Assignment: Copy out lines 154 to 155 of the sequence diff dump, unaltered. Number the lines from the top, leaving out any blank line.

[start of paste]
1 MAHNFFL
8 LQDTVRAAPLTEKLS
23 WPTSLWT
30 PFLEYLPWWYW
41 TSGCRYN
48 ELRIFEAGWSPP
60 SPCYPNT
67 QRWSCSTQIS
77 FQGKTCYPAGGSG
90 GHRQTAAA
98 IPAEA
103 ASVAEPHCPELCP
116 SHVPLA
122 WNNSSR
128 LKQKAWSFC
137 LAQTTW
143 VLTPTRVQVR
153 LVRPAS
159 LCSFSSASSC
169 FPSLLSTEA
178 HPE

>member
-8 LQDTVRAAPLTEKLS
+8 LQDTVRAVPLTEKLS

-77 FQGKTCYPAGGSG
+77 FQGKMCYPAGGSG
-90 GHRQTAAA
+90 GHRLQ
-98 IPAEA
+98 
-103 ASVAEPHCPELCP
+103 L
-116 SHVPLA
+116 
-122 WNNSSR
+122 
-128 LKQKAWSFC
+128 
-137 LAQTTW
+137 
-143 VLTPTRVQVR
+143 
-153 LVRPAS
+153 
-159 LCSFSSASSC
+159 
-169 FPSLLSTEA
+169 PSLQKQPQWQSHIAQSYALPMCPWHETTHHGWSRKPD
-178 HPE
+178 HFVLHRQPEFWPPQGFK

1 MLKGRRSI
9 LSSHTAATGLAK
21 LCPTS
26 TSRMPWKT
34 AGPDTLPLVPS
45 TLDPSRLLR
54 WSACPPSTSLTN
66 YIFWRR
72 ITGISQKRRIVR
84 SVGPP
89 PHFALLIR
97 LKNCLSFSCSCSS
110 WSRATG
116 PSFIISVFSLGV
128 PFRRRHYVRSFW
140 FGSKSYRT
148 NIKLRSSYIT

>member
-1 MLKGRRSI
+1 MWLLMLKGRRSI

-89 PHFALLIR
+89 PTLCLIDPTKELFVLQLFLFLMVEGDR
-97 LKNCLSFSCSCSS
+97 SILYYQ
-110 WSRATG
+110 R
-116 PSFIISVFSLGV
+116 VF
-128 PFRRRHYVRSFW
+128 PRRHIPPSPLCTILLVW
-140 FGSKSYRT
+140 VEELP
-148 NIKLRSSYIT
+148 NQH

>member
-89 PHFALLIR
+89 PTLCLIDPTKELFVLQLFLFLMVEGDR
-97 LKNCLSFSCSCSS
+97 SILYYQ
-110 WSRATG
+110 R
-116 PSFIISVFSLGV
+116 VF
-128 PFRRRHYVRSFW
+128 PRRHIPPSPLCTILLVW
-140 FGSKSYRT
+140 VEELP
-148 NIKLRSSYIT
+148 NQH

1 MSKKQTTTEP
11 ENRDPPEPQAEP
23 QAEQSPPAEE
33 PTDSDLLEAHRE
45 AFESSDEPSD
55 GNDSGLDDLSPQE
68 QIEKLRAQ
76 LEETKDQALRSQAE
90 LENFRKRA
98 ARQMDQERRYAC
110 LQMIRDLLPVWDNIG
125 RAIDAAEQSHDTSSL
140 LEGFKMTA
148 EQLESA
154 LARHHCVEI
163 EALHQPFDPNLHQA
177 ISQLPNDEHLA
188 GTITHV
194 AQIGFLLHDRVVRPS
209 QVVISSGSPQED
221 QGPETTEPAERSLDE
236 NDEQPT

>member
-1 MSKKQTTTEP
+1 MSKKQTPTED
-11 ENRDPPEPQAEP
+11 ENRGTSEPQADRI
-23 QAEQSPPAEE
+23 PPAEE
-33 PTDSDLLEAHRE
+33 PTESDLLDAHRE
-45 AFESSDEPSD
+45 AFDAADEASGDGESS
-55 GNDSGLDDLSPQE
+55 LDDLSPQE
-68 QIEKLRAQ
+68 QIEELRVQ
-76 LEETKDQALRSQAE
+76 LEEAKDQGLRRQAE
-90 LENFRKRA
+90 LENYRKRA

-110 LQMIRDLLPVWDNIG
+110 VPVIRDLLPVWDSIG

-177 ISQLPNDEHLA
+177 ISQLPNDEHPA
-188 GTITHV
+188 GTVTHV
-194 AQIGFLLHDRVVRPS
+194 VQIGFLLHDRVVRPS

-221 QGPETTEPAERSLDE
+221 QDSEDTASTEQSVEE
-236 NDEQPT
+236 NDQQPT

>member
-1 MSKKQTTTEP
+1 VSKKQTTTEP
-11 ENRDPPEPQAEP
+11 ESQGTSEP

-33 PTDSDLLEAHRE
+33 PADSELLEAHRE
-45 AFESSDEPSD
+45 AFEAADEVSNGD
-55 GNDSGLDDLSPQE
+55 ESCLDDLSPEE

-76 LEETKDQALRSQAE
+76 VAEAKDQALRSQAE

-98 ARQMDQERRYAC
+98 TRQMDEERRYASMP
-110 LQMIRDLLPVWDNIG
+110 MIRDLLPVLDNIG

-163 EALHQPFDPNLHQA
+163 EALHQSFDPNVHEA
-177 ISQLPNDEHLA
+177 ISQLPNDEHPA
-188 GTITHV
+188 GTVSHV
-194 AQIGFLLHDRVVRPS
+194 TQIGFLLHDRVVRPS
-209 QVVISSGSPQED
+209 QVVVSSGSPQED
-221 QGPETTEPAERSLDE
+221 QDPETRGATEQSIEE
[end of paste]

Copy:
-1 MSKKQTTTEP
+1 VSKKQTTTEP